Burn injuries have a significant impact and effect on the body system, which often causes long lasting distress, pain, and anxiety. Appropriate management by nurses, family caregivers, and healthcare providers is essential in taking care of a patient’s health with burn injuries. The fundamental goal of care giving is to “do no harm“. Caregivers need to prepare themselves to stay focused and safe while caring for the patients. Providing emotional and peer support is incredibly important. Visibility and communication keep caregivers connected to each other and to patients—which is essential for assessment, information, and directions.
Patient needs in hospital
Burn injuries are traumatic and devastating causing insult on the body. Comprehensive early assessments like airway and breathing, circulation, pain and wound assessment, (Total Body Surface Area (TBSA) burnt, depth of injury) and management are vital to ensure clinical issues and deterioration.
- First aid, which is effective for up to three hours post time of injury, is an important initial aspect of care as it assists with pain relief as well as minimising tissue damage progression.
- Fluid loss via damaged tissue can result in burn shocks; therefore adequate fluid has to be administered to the patient.
- Pre medication/ Pain relief is vital to ensure the comfort of the patient, maximise wound healing and minimise the risk of mental trauma as well as post-traumatic stress.
Preparation of patient and family/caregiver
- Burn wound followed by dressing may produce anxiety and distress in the patient. It is substantial to know the patients physical and emotional status before the procedure, specifically for pain management.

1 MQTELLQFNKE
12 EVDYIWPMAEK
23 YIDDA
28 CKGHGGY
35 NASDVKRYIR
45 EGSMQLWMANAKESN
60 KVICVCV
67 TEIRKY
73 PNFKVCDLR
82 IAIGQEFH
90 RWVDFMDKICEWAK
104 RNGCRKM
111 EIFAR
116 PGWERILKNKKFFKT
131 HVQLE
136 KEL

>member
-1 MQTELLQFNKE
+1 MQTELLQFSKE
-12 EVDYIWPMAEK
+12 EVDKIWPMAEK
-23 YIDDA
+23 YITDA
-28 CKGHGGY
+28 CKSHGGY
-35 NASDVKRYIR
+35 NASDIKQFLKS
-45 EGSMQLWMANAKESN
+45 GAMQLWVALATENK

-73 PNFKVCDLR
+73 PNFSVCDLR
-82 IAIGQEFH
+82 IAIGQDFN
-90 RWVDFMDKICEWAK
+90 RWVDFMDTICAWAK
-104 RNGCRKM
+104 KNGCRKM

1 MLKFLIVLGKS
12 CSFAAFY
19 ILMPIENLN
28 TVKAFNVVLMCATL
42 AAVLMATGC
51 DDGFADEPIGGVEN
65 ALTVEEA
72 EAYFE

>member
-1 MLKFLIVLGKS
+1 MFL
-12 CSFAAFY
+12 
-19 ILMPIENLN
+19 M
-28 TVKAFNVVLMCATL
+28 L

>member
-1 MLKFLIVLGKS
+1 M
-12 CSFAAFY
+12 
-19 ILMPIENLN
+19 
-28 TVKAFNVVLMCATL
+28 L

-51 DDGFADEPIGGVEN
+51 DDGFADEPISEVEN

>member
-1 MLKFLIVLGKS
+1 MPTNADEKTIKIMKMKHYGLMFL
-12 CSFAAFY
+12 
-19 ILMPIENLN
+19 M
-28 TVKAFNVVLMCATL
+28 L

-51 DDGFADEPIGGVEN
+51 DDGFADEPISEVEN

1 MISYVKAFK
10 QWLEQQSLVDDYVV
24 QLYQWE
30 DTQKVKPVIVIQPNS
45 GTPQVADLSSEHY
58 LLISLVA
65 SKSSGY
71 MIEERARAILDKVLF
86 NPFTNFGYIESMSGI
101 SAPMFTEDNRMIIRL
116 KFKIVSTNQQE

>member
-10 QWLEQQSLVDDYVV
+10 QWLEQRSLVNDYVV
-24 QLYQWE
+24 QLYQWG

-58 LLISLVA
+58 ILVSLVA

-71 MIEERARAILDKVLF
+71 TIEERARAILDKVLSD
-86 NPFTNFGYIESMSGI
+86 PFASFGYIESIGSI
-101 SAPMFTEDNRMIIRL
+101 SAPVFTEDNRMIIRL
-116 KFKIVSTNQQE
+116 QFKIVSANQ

- Hospitals must ensure good communication with the family prior to and during the procedures and thorough wound assessment should be explained, to help them understand the patient’s condition.
- Involving the family throughout the procedure would avoid disruption and would be a support to the patients.
- Children undergoing play therapy prior to the procedure may assist in explaining and preparing the patient for the burn dressing change.
To avoid stress and pain during dressing- adhesive remover or water use will be helpful for the gentle removal of dressings without causing damage in healing burn wound and should be as atraumatic as possible. Dressings should cover all areas and secure where tissue damage has occurred but not unburnt skin as maceration may occur.
Wound area has to be cleaned using a soft wipe with normal saline or water, which is rinsed off and allowed to dry so as to not affect bacterial growth. Debridement of blisters allows wound bed assessment and appropriate dressing application. The wound and surrounding skin should be dry before applying the dressing
Hygiene influences basic wound healing by preventing nosocomial infection from severe burns. Some patients are hesitant to bathe when wearing a dressing. Many studies report that showering can be safe and effective for post-patients. The therapeutic bath should be a part of the treatment plan for burns, ensuring the patient’s personal hygiene and nutrition which plays a vital role in healing, minimising complications of the wound and meeting the metabolic demands associated with patients with burns.